Provost Forms Committee to Develop ‘X-College’ Initiative

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Jennifer Herazy
Office of the Provost
404-385-3037 

As academic and administrative units continue to develop and initiate plans in response to the five goals outlined in the Georgia Tech Strategic Plan, academic leadership has begun to explore some of the ten institutional initiatives that accompanied the document.

Earlier this month, Provost Rafael L. Bras announced the creation of a committee that will review options and formulate strategies for the creation of an X-College, one of the ideas that sprouted from the yearlong strategic planning process.

“The X-College Initiative grew from the very strong recommendations from students and faculty in the strategic planning process that Georgia Tech needs to increase student-faculty interaction and allow more flexibility in curricula,” said Richard Barke, an associate professor in the School of Public Policy and chair of the X-College planning committee. “For example, the X-College is considering whether to allow students — with strong faculty guidance — to compose programs of study that focus on particular ‘grand challenges’ facing society, using knowledge from a wide range of relevant fields. The committee is investigating how to achieve these goals while balancing disciplinary and interdisciplinary learning, maintaining the traditional rigor of a Tech education, innovating in learning techniques and educational technologies, and respecting the expectations of graduate schools and employers.”

The vision is broader than student-designed degrees, however. An X-College experience should also serve to challenge faculty to experiment with learning techniques, balancing core instruction with problem-based approaches. Other opportunities could lie in developing alternatives to regular courses taught in semester-length blocks.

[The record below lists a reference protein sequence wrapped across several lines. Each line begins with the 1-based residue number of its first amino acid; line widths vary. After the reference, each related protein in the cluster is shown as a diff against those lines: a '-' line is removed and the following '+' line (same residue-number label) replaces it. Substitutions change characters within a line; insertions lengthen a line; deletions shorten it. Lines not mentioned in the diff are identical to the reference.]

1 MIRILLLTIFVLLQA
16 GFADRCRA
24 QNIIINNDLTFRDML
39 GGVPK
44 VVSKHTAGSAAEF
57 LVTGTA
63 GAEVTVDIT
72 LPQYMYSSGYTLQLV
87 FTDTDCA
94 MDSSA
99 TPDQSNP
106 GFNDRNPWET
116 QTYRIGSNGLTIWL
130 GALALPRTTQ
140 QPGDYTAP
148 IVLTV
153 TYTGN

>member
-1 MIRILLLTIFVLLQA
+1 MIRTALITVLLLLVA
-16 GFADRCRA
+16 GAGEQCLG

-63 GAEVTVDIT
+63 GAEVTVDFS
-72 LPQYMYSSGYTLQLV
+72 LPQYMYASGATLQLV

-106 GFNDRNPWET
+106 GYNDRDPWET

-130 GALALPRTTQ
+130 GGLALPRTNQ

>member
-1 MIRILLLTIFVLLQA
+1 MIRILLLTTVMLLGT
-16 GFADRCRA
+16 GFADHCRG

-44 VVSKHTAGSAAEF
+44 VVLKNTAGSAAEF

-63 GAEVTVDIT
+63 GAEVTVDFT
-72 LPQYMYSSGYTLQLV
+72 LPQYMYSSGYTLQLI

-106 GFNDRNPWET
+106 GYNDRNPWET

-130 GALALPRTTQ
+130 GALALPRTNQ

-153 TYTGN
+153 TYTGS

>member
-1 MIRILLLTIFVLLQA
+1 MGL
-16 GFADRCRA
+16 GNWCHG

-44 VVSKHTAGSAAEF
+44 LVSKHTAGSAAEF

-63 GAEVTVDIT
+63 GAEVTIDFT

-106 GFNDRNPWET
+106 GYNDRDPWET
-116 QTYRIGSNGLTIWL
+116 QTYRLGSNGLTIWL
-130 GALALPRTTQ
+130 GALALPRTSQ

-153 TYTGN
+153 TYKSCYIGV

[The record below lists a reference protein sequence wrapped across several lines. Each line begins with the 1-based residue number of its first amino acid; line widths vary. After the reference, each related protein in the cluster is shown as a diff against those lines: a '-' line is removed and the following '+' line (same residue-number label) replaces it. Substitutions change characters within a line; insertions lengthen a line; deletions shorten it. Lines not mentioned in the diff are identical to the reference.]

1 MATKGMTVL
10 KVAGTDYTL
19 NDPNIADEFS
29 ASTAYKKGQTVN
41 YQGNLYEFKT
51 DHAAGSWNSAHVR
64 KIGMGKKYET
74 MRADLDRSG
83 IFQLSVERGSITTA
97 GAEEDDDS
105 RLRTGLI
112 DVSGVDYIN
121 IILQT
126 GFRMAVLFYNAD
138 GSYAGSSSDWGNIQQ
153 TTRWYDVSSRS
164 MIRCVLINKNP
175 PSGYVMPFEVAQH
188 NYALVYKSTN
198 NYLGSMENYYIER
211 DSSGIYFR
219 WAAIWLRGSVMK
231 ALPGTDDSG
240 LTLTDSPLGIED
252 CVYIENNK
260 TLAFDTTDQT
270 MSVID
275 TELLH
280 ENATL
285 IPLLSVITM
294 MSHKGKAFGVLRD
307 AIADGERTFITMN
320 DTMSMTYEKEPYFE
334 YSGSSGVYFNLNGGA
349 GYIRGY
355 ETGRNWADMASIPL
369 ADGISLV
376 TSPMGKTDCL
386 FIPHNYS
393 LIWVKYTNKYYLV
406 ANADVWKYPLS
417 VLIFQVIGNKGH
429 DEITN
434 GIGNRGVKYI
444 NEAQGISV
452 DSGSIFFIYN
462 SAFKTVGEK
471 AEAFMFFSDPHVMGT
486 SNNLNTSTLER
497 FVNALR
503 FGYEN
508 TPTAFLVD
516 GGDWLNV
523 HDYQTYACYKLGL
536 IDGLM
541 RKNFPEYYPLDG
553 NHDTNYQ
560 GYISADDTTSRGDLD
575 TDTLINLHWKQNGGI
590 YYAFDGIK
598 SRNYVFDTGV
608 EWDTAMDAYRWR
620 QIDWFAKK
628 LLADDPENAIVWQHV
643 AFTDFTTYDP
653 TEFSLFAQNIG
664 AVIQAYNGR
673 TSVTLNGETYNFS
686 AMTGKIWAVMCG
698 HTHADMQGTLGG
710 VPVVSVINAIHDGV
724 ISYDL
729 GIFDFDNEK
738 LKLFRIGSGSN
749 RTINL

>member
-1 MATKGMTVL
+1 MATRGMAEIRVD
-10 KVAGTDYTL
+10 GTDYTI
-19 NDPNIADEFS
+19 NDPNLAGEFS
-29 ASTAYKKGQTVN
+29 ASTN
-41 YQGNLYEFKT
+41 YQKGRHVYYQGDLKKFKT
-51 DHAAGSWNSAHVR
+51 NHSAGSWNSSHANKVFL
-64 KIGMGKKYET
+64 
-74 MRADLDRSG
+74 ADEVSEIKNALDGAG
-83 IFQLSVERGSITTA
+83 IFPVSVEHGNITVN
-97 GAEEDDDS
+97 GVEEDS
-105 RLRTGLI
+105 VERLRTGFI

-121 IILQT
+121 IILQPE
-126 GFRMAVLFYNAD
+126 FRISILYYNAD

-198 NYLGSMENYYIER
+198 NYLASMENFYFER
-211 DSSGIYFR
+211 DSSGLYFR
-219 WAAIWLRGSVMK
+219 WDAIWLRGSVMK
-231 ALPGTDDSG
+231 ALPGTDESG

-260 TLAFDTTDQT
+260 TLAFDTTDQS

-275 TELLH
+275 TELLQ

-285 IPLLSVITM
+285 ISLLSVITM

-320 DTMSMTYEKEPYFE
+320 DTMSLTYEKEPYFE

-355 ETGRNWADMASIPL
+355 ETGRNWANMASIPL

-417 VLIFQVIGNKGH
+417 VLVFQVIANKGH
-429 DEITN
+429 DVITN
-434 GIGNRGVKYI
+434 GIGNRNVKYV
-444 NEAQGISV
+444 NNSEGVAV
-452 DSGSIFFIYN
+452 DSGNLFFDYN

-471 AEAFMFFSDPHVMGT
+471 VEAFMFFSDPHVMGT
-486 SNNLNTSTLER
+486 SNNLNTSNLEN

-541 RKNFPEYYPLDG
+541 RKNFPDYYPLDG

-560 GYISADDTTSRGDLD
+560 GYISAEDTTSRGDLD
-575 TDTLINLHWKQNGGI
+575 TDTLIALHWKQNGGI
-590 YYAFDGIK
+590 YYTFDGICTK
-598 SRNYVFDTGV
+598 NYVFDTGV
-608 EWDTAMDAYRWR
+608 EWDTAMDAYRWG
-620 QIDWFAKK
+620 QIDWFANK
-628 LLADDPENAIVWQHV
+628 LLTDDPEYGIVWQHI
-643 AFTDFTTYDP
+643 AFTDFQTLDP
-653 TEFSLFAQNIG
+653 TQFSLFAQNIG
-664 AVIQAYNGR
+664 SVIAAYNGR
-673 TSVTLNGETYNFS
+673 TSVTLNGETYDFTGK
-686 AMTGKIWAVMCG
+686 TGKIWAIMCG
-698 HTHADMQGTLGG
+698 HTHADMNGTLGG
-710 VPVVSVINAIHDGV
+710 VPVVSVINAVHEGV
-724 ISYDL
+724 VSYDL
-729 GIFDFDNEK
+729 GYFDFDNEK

“For some time, our students have asked the administration to offer some kind of self-directed learning options,” Bras said. “The X-College concept should be developed to reflect the fundamental importance of a rigorous Georgia Tech education, to complement existing degree programs and academic units, and to prepare students for creative careers.”

Committee members include:

  • Richard Barke, Public Policy (chair)
  • Sabir Khan, Architecture
  • Ravi Bellamkonda, Biomedical Engineering
  • Colin Potts, Interactive Computing
  • Rich DeMillo, Computer Science
  • Monica Halka, Honors Program
  • Jason Freeman, Music
  • David Collard, Chemistry 
  • Mike Schatz, Physics
  • Stylianos Kavadias, Management
  • Becki Grinter, Interactive Computing
  • Usha Nair-Reichert, Economics
  • Lisa Yaszek, Literature, Communication and Culture
  • Bert Bras, Mechanical Engineering
  • Ayanna Howard, Electrical and Computer Engineering
  • Nicholas Robson, undergraduate student
  • Rob Parrish, graduate student
  • Elliotte Creel, undergraduate student